Rich click on the column ‘copy’ the cells. Click where you need your first row or column to start and choose ‘paste special’ to find transpose.

## Move Between Files

A little tip to move between files is to press CTRL + TAB. Not many people know about this Excel trick!

## Delete Redundant Blank Cells

Select a column, go top Data > Filter and select ‘blanks’ which should show them all up with a single click so you can delete directly to remove all your blanks!

## Highlight Multiple Cells

You can hold down CTRL while you are selecting cells to highlight multiple cells at a time. You can also use the SHIFT key to select a range of cells.

## Insert Multiple Rows

To insert multiple rows, first select the number of rows you want to insert. Then, right-click on the selection and choose Insert.

## Use Flash Fill

Flash fill is a feature in Excel that allows you to automatically fill in cells based on patterns. For example, if you have a column of first names and a column of last names, you can use flash fill to create a column of full names.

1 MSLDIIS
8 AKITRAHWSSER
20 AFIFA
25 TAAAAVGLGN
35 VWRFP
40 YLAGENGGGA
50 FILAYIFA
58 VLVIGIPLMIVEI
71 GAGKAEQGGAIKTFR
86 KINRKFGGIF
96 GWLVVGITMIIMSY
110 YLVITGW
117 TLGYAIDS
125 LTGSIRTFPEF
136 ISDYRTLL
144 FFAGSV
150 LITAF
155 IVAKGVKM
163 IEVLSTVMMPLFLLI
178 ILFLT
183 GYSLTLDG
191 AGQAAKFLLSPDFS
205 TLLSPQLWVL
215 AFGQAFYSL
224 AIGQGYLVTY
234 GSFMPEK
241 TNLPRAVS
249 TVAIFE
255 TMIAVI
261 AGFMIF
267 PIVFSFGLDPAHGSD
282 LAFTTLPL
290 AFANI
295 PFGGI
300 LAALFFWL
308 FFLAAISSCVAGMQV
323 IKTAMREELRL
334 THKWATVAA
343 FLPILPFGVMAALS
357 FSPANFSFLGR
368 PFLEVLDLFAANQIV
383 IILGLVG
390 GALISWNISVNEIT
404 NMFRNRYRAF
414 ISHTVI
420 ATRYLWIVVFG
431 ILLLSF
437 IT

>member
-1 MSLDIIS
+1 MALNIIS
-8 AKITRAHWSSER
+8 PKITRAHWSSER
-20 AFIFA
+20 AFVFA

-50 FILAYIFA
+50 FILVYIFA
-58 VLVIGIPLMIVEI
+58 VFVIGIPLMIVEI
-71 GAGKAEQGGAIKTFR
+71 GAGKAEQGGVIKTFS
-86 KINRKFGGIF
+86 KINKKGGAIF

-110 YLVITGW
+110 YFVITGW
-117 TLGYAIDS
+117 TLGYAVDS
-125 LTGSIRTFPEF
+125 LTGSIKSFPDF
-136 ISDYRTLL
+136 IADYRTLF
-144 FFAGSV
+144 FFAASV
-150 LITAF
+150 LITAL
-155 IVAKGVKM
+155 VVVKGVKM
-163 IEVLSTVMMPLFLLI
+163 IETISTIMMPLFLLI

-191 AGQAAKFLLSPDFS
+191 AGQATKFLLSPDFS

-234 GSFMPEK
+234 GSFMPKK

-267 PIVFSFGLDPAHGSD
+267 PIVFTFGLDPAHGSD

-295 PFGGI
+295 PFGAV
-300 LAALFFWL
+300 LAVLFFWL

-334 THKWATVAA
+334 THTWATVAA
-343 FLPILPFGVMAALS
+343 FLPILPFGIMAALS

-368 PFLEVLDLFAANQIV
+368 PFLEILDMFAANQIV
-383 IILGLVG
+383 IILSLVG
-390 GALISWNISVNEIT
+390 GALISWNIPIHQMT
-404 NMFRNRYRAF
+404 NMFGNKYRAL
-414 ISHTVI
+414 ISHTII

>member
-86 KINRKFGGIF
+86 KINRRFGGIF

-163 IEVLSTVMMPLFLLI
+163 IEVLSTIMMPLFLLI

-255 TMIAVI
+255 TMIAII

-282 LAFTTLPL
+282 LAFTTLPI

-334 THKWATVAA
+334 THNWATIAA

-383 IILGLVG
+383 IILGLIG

To use flash fill, start by entering the data you want to fill in the cells . Then, in the next cell, type the data you want to fill and press Enter. Excel will automatically fill in the cells for you.

To learn more about using flash fill, check out this tutorial from Microsoft.

## Hide Columns & Rows

You can hide columns and rows by selecting them and then going to Format > Hide . This can be helpful if you want to clean up your spreadsheet or make it more readable.

## Unhide Columns & Rows

To unhide columns and rows, go to Format > Unhide. Then, select the column or row you want to unhide.